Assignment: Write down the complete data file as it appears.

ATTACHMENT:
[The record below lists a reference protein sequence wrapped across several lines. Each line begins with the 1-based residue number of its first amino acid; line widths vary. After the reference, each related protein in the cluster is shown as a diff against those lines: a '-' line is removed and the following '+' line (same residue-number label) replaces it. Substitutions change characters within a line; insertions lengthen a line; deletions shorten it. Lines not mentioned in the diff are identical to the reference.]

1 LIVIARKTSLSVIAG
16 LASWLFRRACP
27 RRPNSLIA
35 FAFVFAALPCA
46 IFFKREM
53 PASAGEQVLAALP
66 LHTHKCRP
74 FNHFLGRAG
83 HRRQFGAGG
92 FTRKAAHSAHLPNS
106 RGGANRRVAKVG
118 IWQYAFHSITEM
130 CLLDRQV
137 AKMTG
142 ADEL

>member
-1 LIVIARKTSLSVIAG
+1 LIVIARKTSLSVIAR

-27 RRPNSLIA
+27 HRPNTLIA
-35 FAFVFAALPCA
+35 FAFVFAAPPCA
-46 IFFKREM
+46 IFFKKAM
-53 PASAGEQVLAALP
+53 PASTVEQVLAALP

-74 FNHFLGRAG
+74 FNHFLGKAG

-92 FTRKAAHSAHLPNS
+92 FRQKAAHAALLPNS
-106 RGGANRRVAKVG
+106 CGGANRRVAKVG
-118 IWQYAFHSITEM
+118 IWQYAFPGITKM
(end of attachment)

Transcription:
[The record below lists a reference protein sequence wrapped across several lines. Each line begins with the 1-based residue number of its first amino acid; line widths vary. After the reference, each related protein in the cluster is shown as a diff against those lines: a '-' line is removed and the following '+' line (same residue-number label) replaces it. Substitutions change characters within a line; insertions lengthen a line; deletions shorten it. Lines not mentioned in the diff are identical to the reference.]

1 LIVIARKTSLSVIAG
16 LASWLFRRACP
27 RRPNSLIA
35 FAFVFAALPCA
46 IFFKREM
53 PASAGEQVLAALP
66 LHTHKCRP
74 FNHFLGRAG
83 HRRQFGAGG
92 FTRKAAHSAHLPNS
106 RGGANRRVAKVG
118 IWQYAFHSITEM
130 CLLDRQV
137 AKMTG
142 ADEL

>member
-1 LIVIARKTSLSVIAG
+1 LIVIARKTSLSVIAR

-27 RRPNSLIA
+27 HRPNTLIA
-35 FAFVFAALPCA
+35 FAFVFAAPPCA
-46 IFFKREM
+46 IFFKKAM
-53 PASAGEQVLAALP
+53 PASTVEQVLAALP

-74 FNHFLGRAG
+74 FNHFLGKAG

-92 FTRKAAHSAHLPNS
+92 FRQKAAHAALLPNS
-106 RGGANRRVAKVG
+106 CGGANRRVAKVG
-118 IWQYAFHSITEM
+118 IWQYAFPGITKM